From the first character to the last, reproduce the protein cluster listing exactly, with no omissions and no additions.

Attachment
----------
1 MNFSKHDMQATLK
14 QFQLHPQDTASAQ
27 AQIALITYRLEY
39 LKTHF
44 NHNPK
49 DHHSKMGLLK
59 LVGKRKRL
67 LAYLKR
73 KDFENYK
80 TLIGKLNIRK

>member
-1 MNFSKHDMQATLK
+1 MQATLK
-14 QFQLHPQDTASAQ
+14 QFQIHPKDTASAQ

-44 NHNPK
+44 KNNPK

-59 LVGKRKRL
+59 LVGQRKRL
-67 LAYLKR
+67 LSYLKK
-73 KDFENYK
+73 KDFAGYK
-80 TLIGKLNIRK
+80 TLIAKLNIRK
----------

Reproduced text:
1 MNFSKHDMQATLK
14 QFQLHPQDTASAQ
27 AQIALITYRLEY
39 LKTHF
44 NHNPK
49 DHHSKMGLLK
59 LVGKRKRL
67 LAYLKR
73 KDFENYK
80 TLIGKLNIRK

>member
-1 MNFSKHDMQATLK
+1 MQATLK
-14 QFQLHPQDTASAQ
+14 QFQIHPKDTASAQ

-44 NHNPK
+44 KNNPK

-59 LVGKRKRL
+59 LVGQRKRL
-67 LAYLKR
+67 LSYLKK
-73 KDFENYK
+73 KDFAGYK
-80 TLIGKLNIRK
+80 TLIAKLNIRK